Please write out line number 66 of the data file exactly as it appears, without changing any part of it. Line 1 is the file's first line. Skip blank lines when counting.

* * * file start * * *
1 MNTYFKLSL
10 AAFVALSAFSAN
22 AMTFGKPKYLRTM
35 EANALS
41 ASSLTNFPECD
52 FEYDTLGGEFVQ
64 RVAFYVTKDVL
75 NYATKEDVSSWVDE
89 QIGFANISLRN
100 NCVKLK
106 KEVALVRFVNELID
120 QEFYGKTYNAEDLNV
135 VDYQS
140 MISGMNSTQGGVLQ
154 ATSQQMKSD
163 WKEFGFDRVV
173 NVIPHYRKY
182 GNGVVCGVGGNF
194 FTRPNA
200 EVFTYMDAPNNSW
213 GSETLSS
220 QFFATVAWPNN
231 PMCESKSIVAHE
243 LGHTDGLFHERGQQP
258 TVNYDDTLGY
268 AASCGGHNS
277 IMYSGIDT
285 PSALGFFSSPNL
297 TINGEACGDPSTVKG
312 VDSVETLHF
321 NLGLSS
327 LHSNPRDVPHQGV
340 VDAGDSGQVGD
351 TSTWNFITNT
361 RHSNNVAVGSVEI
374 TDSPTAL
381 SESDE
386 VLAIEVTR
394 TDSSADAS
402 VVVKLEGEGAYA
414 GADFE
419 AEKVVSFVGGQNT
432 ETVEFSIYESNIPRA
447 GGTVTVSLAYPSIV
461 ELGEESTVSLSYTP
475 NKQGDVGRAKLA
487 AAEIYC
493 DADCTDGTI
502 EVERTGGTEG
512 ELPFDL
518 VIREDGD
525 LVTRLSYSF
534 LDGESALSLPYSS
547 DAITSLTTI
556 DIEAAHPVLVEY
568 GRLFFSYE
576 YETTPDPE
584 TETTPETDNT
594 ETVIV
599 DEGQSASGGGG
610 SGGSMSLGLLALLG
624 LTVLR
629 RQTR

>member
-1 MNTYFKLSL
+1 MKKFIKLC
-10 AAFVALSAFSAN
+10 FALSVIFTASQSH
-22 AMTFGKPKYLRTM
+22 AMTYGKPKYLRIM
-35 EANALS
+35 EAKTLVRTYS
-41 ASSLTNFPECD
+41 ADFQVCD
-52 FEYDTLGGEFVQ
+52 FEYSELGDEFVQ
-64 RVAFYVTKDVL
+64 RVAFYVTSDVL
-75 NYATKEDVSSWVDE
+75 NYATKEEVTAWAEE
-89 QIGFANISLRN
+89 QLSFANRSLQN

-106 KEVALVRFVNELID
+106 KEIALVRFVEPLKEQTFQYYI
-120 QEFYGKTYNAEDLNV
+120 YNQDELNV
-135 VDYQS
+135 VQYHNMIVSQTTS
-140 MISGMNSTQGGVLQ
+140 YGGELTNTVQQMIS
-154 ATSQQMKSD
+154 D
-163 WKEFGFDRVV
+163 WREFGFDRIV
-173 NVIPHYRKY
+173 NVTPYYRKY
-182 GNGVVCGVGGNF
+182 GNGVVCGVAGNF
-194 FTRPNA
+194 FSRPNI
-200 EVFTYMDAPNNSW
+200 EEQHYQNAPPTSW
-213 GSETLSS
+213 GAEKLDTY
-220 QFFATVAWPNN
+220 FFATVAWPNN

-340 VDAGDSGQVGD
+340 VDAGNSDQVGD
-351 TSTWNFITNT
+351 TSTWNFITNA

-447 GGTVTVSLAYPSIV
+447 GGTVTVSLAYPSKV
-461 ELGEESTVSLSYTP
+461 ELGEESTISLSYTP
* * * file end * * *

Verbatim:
+1 MKKFIKLC